One thought more connected with the illustration used. I well remember that the old mill-wheel used sometimes to stand quite still. There was no want of water, but there was a lack of employ—there was nothing to grind; and the water, or motive power, was sent flowing off another way. It is never the case as regards responsible and immortal souls that they have " nothing to do." Man has a great work set before him, even to “glorify God and enjoy him for ever;” and God brings the motive power within reach of all who hear the Gospel (Acts xiii. 38, 39). But how many souls are standing idle, and letting that motive power flow by them unnoticed! They will not come into close contact with truth. If it touches their consciences, they try to shake it off. The will sturdily refuses to submit; and the affections love not the truth, but rather love what it denounces and forbids. How sad to think of immortal souls standing idle; or only employed about trifles! How terrible to think of those souls employed in thinking over through eternity, the truths which they refused or trifled with here! “What shall the end be of those who obey not the Gospel of God!” “ How shall we escape if we neglect so great salvation ? ” Immortal being, set thine heart upon realising the following words :-“But now being made free from sin, and become servants to God, ye have your fruit unto holiness, and the end everlasting life” (Rom. vi. 22).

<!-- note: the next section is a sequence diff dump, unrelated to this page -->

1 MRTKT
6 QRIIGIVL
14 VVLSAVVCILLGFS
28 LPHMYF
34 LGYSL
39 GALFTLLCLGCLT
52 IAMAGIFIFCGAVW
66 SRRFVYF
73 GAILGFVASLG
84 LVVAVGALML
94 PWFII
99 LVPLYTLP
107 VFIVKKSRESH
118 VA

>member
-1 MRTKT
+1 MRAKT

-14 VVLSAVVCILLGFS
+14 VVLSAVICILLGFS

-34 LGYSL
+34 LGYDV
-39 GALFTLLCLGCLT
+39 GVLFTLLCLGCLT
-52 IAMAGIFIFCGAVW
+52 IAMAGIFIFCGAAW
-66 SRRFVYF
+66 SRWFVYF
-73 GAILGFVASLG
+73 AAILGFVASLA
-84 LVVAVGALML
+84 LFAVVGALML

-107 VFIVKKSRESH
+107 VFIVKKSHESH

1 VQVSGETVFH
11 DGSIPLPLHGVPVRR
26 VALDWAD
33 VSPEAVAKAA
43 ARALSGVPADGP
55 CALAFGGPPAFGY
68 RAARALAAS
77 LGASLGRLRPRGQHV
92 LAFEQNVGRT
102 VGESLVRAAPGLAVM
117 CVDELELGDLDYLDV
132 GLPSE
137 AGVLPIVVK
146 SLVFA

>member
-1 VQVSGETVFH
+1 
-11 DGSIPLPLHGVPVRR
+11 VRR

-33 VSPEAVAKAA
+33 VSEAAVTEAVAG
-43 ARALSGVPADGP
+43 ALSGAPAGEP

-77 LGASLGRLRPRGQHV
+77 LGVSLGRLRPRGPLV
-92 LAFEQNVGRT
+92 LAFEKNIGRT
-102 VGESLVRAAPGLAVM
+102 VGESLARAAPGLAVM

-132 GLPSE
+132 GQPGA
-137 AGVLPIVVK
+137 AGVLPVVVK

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Tales and Sketches.


sway, over meadow and winding brook ; THREE months had wearily passed since 1 but now his right to reign was sorely we were all gathered in the little darkened disputed by the time-renowned January parlour at the parsonage, to look for the